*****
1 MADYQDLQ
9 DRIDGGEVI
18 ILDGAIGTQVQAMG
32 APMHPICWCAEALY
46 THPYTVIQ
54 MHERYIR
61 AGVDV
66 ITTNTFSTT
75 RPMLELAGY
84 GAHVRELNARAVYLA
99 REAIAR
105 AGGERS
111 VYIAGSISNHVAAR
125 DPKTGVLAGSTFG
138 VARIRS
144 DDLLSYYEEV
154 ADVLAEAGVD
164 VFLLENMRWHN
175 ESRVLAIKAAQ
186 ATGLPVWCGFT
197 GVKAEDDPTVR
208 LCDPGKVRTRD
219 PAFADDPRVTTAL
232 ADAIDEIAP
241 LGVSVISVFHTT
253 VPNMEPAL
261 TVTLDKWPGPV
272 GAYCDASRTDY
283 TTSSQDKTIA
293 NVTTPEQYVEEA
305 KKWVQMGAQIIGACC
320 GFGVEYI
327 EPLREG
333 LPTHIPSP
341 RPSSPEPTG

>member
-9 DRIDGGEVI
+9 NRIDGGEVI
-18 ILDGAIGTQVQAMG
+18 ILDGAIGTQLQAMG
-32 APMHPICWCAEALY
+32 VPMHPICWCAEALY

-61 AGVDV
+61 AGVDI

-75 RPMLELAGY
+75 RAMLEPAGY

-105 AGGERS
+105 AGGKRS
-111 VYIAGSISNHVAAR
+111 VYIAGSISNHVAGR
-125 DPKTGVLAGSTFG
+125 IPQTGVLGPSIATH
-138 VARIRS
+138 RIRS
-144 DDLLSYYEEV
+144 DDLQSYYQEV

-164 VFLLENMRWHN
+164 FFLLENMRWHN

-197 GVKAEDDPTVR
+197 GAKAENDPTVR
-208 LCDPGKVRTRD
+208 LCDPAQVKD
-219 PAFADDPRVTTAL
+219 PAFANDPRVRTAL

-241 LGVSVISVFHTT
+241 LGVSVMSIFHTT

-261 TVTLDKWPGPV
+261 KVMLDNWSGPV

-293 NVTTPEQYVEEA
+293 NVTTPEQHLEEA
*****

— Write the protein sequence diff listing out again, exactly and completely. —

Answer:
1 MADYQDLQ
9 DRIDGGEVI
18 ILDGAIGTQVQAMG
32 APMHPICWCAEALY
46 THPYTVIQ
54 MHERYIR
61 AGVDV
66 ITTNTFSTT
75 RPMLELAGY
84 GAHVRELNARAVYLA
99 REAIAR
105 AGGERS
111 VYIAGSISNHVAAR
125 DPKTGVLAGSTFG
138 VARIRS
144 DDLLSYYEEV
154 ADVLAEAGVD
164 VFLLENMRWHN
175 ESRVLAIKAAQ
186 ATGLPVWCGFT
197 GVKAEDDPTVR
208 LCDPGKVRTRD
219 PAFADDPRVTTAL
232 ADAIDEIAP
241 LGVSVISVFHTT
253 VPNMEPAL
261 TVTLDKWPGPV
272 GAYCDASRTDY
283 TTSSQDKTIA
293 NVTTPEQYVEEA
305 KKWVQMGAQIIGACC
320 GFGVEYI
327 EPLREG
333 LPTHIPSP
341 RPSSPEPTG

>member
-9 DRIDGGEVI
+9 NRIDGGEVI
-18 ILDGAIGTQVQAMG
+18 ILDGAIGTQLQAMG
-32 APMHPICWCAEALY
+32 VPMHPICWCAEALY

-61 AGVDV
+61 AGVDI

-75 RPMLELAGY
+75 RAMLEPAGY

-105 AGGERS
+105 AGGKRS
-111 VYIAGSISNHVAAR
+111 VYIAGSISNHVAGR
-125 DPKTGVLAGSTFG
+125 IPQTGVLGPSIATH
-138 VARIRS
+138 RIRS
-144 DDLLSYYEEV
+144 DDLQSYYQEV

-164 VFLLENMRWHN
+164 FFLLENMRWHN

-197 GVKAEDDPTVR
+197 GAKAENDPTVR
-208 LCDPGKVRTRD
+208 LCDPAQVKD
-219 PAFADDPRVTTAL
+219 PAFANDPRVRTAL

-241 LGVSVISVFHTT
+241 LGVSVMSIFHTT

-261 TVTLDKWPGPV
+261 KVMLDNWSGPV

-293 NVTTPEQYVEEA
+293 NVTTPEQHLEEA